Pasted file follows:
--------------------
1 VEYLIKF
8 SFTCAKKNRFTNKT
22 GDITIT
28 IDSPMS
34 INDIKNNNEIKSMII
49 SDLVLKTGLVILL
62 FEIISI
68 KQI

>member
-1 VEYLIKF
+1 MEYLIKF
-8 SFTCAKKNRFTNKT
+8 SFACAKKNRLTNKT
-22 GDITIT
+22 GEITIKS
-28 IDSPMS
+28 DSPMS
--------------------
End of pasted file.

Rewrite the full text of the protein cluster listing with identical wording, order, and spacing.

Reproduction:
1 VEYLIKF
8 SFTCAKKNRFTNKT
22 GDITIT
28 IDSPMS
34 INDIKNNNEIKSMII
49 SDLVLKTGLVILL
62 FEIISI
68 KQI

>member
-1 VEYLIKF
+1 MEYLIKF
-8 SFTCAKKNRFTNKT
+8 SFACAKKNRLTNKT
-22 GDITIT
+22 GEITIKS
-28 IDSPMS
+28 DSPMS